The monumental student protests at universities around South Africa have acted as a barometer of public discontent with the lack of economic progress experienced by black South Africans more than twenty years after the official end of apartheid. The rising popularity of the radical Economic Freedom Fighters (EFF) party headed up by former ANC youth league president Julius Malema illustrates a growing appetite for change. With the foundations of its loyalty base deeply shaken, the ANC has become skittish and protective in recent months, suspicious of what it perceives to be a growing “regime change agenda” among internationally funded non-profits. The party has failed to bring factionalism under control and the cracks are increasingly pronounced as the August 3 election approaches.

Last Monday morning the ANC announced a “neutral” choice for mayoral candidate–Thoko Didiza. A relatively young, popular member of the party, Didiza was chosen in part to avoid inciting the simmering factional disputes between supporters of the current mayor and those who support his deputy. It appears that Didiza is competent and well qualified for the job – with fourteen years of government experience and a former position as minister of land, agriculture, and public works under former President Thabo Mbeki, she has had her fair share of governance experience. With Didiza’s nomination, the ANC is aware of how close they are to losing some major power bases in the country, and are attempting to bridge the fine line between drawing back disgruntled voters and not alienating supporters distributed across political factions. The Tshwane protests show that party unity is no easy task to achieve, and residents have gone as far as to threaten to vote for the historically white DA if their concerns are not addressed—and quickly.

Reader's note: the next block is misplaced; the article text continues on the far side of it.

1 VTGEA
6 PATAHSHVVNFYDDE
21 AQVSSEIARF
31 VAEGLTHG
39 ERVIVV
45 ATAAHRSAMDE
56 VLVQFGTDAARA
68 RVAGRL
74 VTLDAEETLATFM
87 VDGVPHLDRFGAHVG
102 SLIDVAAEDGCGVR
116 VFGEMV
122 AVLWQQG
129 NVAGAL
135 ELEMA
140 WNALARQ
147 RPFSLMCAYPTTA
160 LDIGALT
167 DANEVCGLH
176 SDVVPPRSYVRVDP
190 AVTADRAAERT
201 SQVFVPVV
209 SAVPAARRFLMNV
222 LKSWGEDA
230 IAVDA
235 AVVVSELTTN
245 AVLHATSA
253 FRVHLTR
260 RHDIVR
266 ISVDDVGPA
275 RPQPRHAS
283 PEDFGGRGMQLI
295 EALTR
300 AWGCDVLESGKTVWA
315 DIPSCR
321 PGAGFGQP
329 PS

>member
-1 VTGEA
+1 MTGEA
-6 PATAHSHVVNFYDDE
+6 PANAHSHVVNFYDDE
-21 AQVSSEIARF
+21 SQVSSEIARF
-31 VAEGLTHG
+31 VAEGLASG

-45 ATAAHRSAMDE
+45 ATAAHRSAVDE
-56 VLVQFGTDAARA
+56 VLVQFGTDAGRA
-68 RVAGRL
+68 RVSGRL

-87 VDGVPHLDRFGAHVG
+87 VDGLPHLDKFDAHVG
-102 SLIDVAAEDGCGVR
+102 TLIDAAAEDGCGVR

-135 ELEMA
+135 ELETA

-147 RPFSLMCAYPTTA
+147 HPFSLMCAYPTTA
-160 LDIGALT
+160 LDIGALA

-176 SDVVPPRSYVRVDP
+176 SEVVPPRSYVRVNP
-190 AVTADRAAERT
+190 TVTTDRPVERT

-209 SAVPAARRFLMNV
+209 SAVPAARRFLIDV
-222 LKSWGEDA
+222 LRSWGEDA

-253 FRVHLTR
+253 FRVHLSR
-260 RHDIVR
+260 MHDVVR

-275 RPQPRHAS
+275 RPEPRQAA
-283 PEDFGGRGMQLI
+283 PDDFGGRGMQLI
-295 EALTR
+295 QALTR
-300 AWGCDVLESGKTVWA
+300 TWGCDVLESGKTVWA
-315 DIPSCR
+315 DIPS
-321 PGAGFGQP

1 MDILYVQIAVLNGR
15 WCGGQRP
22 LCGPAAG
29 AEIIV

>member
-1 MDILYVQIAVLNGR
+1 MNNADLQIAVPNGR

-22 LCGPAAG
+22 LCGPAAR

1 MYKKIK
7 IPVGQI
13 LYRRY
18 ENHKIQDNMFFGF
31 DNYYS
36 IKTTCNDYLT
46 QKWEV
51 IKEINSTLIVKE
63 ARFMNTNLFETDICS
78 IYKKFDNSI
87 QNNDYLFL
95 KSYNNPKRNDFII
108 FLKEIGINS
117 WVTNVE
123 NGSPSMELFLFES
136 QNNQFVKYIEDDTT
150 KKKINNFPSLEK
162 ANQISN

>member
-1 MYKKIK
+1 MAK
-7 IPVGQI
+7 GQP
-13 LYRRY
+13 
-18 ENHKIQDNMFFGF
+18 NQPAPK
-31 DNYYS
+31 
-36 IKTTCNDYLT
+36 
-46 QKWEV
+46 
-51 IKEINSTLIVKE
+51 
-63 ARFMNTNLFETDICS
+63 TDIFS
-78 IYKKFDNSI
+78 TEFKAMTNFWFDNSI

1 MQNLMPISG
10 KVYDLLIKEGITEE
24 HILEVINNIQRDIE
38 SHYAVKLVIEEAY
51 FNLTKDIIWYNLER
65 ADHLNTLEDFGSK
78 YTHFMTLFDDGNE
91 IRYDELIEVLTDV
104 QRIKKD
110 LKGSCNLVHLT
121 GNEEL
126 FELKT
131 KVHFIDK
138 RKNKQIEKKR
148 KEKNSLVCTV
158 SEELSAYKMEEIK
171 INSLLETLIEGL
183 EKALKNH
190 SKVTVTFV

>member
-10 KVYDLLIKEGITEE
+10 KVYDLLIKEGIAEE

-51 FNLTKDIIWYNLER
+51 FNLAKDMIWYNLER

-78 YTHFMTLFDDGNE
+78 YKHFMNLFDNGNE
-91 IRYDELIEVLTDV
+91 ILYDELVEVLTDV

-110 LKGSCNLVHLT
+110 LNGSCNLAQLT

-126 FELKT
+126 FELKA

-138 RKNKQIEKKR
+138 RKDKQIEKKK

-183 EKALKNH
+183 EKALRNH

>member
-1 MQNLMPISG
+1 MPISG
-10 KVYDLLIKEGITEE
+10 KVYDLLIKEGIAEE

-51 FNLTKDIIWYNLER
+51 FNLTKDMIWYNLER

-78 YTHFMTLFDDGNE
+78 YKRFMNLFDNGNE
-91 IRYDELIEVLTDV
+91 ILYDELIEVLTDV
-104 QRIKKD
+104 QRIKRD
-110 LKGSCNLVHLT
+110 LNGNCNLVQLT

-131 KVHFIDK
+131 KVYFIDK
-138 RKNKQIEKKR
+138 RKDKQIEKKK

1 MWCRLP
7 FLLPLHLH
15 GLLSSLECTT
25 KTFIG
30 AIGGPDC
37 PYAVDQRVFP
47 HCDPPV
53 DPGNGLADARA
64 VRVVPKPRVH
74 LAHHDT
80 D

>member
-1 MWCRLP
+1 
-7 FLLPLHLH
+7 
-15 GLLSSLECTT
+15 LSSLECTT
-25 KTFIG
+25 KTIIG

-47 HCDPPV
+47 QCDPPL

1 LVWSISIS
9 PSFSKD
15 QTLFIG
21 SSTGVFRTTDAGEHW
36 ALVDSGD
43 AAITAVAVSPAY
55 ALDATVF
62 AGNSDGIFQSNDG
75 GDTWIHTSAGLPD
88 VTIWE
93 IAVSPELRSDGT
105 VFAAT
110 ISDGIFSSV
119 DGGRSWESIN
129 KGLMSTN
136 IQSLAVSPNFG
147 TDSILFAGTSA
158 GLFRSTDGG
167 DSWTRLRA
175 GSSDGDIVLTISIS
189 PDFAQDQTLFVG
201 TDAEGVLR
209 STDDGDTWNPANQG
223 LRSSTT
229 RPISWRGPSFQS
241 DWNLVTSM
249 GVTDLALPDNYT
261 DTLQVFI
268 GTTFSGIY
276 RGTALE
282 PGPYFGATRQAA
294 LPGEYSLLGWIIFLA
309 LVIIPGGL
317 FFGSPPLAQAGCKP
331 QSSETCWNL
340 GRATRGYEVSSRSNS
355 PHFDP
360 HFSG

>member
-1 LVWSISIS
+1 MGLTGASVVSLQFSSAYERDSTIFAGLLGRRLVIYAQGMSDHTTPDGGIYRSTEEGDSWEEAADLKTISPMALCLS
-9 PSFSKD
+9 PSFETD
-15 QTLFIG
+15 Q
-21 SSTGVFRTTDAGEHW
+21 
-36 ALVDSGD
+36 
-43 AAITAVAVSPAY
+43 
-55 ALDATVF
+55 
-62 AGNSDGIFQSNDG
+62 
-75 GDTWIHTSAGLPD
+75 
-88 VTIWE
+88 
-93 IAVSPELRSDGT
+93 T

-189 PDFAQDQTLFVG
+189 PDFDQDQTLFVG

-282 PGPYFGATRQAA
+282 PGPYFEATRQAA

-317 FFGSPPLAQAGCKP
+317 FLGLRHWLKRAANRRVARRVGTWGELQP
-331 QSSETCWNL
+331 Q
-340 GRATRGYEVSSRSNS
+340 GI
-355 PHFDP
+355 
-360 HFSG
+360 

The events surrounding the unrest in Tshwane highlight a deeply embedded flaw in ANC party structures – a lack of democratic processes that threaten to exacerbate existing factionalism. The ANC has retained its centralized leadership despite calls for it to reform, alienating membership and leaders at the lower levels of the party. As opposition parties gain traction against the once “undefeatable” ANC in the run-up to August’s elections, the cracks are more pronounced than ever. The Tshwane protests have shown the lengths that ANC supporters are willing to go to in order to express their displeasure – and if the last week is anything to go by, the prospect of the ANC losing control of Tshwane and potentially other major urban areas does not bode well for peaceful transition.

Chloë McGrath is a Visiting Fellow with the Africa Center. Follow her at @MalawiCoffee 

Image: State Security Minister David Mahlobo, Gauteng Premier David Makhura, and Defence and Military Veterans Minister Nosiviwe Mapisa-Nqakula respond to Tshwane protests (Photo credit: Flickr/GovernmentZA)